Thank God for this. Not only do I work next to the freaking noisiest construction project ever, my bus would routinely be diverted on a long detour because of this bridge being closed. I wish they'd make some major bike improvements. Anybody know if they will put on bike lanes when they reopen the entire thing?
Burnside Bridge rehab ends with one last tweak
The $9 million job wraps this weekend with fine-tuning of the support system
Daily Journal of Commerce
POSTED: 06:00 AM PST Friday, January 4, 2008
BY LIBBY TUCKER
Downtown drivers rejoice. Multnomah County’s two-year rehabilitation of the Burnside Bridge wraps up this month as engineers do some final tweaking of the 82-year-old structure’s new lift system.
Most of the heavy lifting is complete on the $9 million project. Contractor Advanced American Construction Inc. has fixed a broken pin, which for years caused the east side of the span to open slower than the west side. The contractor also replaced the concrete deck and gave it a new coat of paint, all while leaving two lanes open for cars most of the time.
The bridge is already safe to drive on. But a little fine-tuning is needed to ensure the bridge doesn’t get out of whack again.
“It’s like a dentist doing a final adjustment on a new filling,” Chuck Maggio, a project manager for Multnomah County, said. “You can still eat with it, but over time, it can be sore to eat with it.”
The county will close the bridge to traffic tonight and Monday and again next weekend as the contractor measures, shims and jacks the metal arms and concrete pedestals the bridge rests on.
The bridge sections operate like a teeter totter, with a 3.5-million-pound concrete counterweight on one side and the 2-million-pound bridge span on the other side.
To make final adjustments, engineers will first measure the torque on the bridge’s weight-bearing parts. Based on the calculations, they’ll shorten and lengthen the link arms that guide the bridge’s counterweight when it opens and closes, raise and lower the live-load shoes where the bridge’s concrete deck rests, and balance the span by adding or removing concrete blocks to the counterweight.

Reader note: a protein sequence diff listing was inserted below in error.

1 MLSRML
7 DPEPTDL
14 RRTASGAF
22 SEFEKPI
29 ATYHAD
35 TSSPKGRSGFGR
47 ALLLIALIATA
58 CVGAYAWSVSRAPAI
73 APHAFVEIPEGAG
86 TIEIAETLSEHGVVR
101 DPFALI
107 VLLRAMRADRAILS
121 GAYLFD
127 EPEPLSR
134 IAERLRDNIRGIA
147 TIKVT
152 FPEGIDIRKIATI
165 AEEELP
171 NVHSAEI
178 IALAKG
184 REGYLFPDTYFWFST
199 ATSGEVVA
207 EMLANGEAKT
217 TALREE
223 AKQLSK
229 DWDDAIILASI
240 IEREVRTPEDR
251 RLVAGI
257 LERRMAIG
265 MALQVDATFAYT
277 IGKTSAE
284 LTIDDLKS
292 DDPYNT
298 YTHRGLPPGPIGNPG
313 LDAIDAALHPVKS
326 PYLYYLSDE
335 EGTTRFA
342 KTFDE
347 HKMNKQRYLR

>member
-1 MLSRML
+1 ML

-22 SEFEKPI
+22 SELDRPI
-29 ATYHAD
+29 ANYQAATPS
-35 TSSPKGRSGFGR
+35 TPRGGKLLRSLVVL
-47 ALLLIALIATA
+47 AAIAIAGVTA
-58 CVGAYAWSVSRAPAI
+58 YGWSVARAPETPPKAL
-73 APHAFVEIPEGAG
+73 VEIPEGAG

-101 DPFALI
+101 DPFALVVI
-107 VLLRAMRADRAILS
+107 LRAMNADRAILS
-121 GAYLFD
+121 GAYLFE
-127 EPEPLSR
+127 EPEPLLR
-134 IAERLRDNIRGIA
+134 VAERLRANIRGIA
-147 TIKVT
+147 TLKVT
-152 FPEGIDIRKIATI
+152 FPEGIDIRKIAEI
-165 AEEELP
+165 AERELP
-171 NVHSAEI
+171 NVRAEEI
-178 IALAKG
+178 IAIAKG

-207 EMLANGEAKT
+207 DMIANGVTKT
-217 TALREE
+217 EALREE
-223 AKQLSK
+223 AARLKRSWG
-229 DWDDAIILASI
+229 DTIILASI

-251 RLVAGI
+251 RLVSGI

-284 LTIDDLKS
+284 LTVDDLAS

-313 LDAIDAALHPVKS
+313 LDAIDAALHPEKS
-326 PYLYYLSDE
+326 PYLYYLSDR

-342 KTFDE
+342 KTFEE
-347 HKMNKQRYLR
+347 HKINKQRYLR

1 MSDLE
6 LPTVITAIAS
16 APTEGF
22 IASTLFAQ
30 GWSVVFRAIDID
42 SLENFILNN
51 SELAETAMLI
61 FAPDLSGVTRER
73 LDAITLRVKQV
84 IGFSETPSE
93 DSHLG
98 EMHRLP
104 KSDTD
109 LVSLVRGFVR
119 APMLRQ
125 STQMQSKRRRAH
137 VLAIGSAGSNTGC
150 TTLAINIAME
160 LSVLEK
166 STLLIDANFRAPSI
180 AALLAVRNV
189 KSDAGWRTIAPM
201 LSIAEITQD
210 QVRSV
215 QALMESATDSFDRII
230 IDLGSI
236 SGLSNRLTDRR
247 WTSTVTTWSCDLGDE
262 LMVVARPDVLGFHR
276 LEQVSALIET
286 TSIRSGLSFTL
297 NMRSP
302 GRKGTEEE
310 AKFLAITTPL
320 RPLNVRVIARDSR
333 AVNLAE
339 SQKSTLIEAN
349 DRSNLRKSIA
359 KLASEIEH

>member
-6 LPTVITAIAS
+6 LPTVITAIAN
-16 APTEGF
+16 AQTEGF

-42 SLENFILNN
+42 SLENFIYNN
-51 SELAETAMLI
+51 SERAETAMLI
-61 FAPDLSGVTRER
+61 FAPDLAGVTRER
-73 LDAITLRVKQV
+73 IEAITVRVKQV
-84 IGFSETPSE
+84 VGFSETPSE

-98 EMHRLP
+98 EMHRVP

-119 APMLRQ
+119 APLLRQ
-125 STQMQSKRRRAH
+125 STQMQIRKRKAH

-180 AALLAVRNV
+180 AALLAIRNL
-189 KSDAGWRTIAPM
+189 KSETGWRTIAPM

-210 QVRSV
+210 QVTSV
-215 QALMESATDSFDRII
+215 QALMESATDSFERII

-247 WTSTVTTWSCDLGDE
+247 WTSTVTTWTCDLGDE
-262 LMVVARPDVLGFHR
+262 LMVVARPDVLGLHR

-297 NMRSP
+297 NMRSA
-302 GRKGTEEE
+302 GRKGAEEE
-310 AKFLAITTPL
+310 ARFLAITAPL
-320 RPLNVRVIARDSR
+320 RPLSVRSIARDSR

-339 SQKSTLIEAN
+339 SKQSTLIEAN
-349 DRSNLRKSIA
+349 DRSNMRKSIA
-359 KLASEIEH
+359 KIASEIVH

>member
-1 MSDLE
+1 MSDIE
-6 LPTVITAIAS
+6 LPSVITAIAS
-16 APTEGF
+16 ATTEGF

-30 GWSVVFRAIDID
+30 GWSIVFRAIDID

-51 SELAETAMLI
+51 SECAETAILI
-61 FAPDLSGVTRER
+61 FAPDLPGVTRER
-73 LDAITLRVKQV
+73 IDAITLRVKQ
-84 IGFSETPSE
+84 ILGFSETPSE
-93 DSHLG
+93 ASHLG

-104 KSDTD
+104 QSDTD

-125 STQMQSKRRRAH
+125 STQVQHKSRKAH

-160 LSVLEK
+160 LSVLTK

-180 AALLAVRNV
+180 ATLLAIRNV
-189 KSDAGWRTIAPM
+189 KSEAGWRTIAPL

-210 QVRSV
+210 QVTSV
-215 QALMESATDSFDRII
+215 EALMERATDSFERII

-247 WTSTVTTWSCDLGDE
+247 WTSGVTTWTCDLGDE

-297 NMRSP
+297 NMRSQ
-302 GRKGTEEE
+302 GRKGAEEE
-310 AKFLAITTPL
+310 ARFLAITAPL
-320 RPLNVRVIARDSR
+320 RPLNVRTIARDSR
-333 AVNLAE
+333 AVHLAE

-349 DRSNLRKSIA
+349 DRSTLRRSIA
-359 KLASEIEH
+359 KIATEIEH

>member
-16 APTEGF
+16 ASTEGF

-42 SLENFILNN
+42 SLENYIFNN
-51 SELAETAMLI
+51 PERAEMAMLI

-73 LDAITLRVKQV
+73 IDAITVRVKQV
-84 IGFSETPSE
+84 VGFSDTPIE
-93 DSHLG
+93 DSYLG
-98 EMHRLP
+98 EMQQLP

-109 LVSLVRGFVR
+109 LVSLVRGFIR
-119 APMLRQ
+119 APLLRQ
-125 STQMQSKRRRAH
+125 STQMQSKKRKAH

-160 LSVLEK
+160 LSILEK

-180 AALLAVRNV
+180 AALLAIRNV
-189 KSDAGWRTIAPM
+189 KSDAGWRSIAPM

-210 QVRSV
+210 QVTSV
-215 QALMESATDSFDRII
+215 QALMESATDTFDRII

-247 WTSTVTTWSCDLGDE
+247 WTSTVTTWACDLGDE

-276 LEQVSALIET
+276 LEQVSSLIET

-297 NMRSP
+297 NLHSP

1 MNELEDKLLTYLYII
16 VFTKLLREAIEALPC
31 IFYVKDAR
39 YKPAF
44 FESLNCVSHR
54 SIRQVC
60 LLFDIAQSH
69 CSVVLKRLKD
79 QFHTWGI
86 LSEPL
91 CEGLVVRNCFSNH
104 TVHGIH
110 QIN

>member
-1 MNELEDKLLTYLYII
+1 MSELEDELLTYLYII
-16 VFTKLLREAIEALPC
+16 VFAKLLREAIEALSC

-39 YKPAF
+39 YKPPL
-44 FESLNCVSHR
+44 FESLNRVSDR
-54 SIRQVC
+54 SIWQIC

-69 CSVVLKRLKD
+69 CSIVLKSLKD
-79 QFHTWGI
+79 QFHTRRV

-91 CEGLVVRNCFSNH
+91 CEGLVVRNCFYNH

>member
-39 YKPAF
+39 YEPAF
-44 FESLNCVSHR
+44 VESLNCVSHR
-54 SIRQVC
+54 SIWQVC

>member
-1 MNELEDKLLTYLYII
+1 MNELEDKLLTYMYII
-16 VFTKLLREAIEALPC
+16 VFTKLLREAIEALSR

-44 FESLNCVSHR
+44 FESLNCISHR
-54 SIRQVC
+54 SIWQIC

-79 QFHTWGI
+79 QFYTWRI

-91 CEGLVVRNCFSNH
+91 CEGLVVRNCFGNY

The adjustments will be minute, measuring less than an eighth of an inch or a few extra pounds. But the force of that much concrete behind a hairline space can mean the difference between a bridge that ages gracefully and one in need of continual maintenance.
“For as massive as (the bridge) is, it’s very sensitive to small changes,” Kainan Bodenlos, job superintendent with Advanced American, said.
It’s the second time Advanced American will carry out the balancing operation; the same adjustments were made on the bridge’s west side last year. So Bodenlos expects the tune-up to run much more smoothly than the first time.
Once the adjustments are complete, the county will close the bridge twice more – at the end of the month and later in the spring — to open all five lanes to traffic and paint new lane markers.
The project, originally scheduled for completion on Dec. 31, was delayed due to Portland’s two-week holiday moratorium on downtown construction, according to Multnomah County. The county suspended its construction contract with Advanced American for the length of the moratorium, which racked up about $5,000 in additional project costs related to traffic control and equipment rentals.
But the extra cost is small compared to the cost of avoiding a $200 million bridge replacement. The old lift held out for 80 years, and engineers hope the new system will go the same distance, Bodenlos said.